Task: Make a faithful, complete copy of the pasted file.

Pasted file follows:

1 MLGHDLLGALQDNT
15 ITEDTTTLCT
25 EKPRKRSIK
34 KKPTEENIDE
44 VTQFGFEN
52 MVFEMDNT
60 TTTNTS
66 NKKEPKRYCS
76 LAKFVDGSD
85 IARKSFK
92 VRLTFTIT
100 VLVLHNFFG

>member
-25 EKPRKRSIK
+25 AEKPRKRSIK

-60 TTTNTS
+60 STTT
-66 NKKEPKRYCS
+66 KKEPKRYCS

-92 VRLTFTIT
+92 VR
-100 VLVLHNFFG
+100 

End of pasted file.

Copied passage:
1 MLGHDLLGALQDNT
15 ITEDTTTLCT
25 EKPRKRSIK
34 KKPTEENIDE
44 VTQFGFEN
52 MVFEMDNT
60 TTTNTS
66 NKKEPKRYCS
76 LAKFVDGSD
85 IARKSFK
92 VRLTFTIT
100 VLVLHNFFG

>member
-25 EKPRKRSIK
+25 AEKPRKRSIK

-60 TTTNTS
+60 STTT
-66 NKKEPKRYCS
+66 KKEPKRYCS

-92 VRLTFTIT
+92 VR
-100 VLVLHNFFG
+100 